While I have been wanting to talk about the beauty and emotion that goes into making playlists for some time now, I was inspired after listening to KCR member and music history student, Lucy Rosenthal, talk on the air about musical identities. The focus of her show that week was to discuss how music defines our identity and how we associate a certain personality type with the music we listen to. Whether we want to agree or not, if we think about Rap, Country, Pop, Alternative, and so-on, we subconsciously associate a certain stereotype with who listens to that genre. The songs that we have grown up listening to have shaped our identity, and what we listen to now validates the type of person we want to be. For instance, there are many of us that get excited when we find a new song that is underground and unique because it confirms our own identity and makes us feel unique as well. This all ties back into the fact that music is a part of our culture, and cultures will always be connected to stereotypes in some way. This ties into the method behind making playlists because many of us identify with multiple genres of music and have a different style that is appropriate for different moods. The music I listen to when I’m sad is not the same music I play in the car with my friends, and this is because we are made up of many different attitudes. (Check out Lucy’s radio show every Monday from 11am-12pm for more stimulating talks like this!)

Music has the power to heal and inspire, and that is something special to talk about. I encourage everyone to make a playlist of your favorite songs and see how it makes you feel. While most of this may seem like common sense, I enjoy dissecting the concept and believe that making playlists can be used as a form of self expression.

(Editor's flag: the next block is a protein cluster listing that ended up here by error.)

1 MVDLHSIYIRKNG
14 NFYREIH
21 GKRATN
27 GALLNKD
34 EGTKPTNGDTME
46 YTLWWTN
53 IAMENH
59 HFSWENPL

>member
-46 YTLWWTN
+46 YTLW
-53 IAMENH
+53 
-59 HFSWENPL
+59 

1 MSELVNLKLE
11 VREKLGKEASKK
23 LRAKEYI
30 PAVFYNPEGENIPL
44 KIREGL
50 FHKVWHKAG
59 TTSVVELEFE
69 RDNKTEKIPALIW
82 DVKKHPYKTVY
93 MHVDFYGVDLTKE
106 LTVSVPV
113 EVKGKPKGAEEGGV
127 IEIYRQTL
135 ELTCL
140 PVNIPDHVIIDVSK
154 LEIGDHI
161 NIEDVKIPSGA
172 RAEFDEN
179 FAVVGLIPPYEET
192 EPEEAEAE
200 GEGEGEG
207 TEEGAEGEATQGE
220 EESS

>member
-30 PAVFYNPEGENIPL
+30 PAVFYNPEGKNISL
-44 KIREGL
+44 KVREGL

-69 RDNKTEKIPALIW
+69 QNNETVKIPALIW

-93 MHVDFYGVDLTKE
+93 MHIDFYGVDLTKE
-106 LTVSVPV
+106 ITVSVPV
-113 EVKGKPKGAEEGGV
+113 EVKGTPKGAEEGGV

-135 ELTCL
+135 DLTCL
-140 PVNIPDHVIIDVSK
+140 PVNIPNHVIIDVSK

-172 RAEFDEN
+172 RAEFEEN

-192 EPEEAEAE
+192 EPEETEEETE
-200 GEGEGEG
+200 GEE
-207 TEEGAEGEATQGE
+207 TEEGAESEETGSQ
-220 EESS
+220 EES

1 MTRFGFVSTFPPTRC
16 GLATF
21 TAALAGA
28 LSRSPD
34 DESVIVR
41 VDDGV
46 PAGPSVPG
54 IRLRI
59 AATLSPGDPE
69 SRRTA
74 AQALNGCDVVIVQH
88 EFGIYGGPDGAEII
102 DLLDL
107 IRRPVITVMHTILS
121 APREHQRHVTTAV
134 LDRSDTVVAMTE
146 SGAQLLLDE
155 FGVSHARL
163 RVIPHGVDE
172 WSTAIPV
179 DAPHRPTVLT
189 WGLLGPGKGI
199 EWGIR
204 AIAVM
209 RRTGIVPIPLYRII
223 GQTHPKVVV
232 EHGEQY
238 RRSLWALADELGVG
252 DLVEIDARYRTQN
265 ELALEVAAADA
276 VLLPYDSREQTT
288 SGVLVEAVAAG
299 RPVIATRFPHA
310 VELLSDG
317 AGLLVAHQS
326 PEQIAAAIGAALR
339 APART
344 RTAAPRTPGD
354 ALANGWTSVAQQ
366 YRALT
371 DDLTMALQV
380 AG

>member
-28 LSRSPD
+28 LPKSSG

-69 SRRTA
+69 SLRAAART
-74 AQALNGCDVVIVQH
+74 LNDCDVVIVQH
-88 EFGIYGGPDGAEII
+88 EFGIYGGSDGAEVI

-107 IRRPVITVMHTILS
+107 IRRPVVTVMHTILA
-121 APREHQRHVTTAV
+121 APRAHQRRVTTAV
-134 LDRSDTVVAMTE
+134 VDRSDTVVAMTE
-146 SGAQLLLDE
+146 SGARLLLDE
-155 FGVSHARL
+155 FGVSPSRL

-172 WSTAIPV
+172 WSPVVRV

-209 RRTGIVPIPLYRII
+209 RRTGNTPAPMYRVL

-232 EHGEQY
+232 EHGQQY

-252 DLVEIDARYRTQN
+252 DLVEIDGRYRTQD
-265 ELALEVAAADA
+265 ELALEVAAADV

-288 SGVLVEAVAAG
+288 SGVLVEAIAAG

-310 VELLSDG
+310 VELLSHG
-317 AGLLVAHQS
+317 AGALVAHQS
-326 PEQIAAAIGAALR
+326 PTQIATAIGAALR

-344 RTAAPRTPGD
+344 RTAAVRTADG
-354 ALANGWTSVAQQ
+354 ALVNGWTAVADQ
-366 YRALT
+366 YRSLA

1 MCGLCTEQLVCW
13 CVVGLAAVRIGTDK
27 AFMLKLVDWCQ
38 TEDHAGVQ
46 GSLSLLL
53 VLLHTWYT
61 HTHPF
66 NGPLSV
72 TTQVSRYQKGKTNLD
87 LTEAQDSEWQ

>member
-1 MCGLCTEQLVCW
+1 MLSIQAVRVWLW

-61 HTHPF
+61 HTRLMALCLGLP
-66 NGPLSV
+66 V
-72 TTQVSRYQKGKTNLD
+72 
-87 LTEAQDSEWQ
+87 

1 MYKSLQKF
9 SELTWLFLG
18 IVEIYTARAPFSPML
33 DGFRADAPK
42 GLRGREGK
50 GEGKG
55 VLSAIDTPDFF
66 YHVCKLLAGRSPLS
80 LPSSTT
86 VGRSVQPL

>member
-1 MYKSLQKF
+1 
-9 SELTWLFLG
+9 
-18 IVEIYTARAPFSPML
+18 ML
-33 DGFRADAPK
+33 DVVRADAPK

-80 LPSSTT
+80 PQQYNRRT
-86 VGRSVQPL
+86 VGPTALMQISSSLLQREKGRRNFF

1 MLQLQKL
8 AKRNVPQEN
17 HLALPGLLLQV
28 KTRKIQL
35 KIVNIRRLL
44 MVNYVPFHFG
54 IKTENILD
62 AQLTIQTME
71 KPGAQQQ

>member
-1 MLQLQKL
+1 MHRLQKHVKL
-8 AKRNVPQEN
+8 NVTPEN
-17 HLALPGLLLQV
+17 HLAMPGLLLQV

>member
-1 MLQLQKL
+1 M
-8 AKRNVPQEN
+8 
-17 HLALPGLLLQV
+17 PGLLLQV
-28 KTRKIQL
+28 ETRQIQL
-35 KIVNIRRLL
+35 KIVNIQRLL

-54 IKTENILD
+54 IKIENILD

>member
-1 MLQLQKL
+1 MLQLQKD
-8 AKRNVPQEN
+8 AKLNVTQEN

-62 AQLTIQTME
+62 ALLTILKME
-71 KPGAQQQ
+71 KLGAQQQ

Written by: Brittany Roache

Kodaline at the House of Blues

Kodaline gave their audience a taste of the weekend with their thrilling and riveting performance at the House of Blues.

 

The concert was opened by Ocean Park Standoff, a band consisting of Samantha Ronson, Pete Nappi, and Ethan Thompson. The group was energetic throughout their entire set, especially Thompson, who couldn’t help but jump around the stage. It was hard not sing along, especially as the singer about to dive right into the audience. Plus, the band members chemistry was impeccable, as the three cracked jokes throughout their set. They got right along, offering words of advice before continuing onto their next song, “Good News:” “If you had any bad news this week, fuck ‘em.” With their youthful spirit, Ocean Park Standoff encouraged us to let go and enjoy. It just made everyone excited for the rest of the night.

Kodaline’s entrance was silent, but their entrance caused the crowd to go wild. They started with “Follow Your Fire”, a song from their newest album “Politics of Living”.  Known originally as 21 Demands, the group started in Dublin, Ireland with Steve Carrigan (vocals, guitar) and Mark Prendergast (guitar) as founding members of the group. The name later changed to Kodaline with the addition of Jason Boland (bass guitar) and Vinny May Jr. (drums).

 

With the moody lights and simple stage set, Kodaline focused on what was important: their music. Seemingly in his own world, main singer Steve Garrigan had his eyes closed for a majority of the songs. Though it was a contrast from Ocean Park Standoff’s interactive stage presence, Kodaline’s style of performance was just as captivating.

Listening to their music in such an environment made their vocals sound even more raw. I had always loved their music, listening on my phone or through Youtube, but to hear it in person, was an experience. Being apart of the audience felt like a dream, with everyone swaying in a trance to a deep pulse. If I had another chance to go listen and see Kodaline, I would not need a lot of convincing. Not only is their music amazing, their performance and stage presence must be seen in person. Kodaline has come a long way since their humble beginnings as a two-man band, and their fans and other music enthusiasts should look forward to their future projects indefinitely.

Review by: Veronica Yoo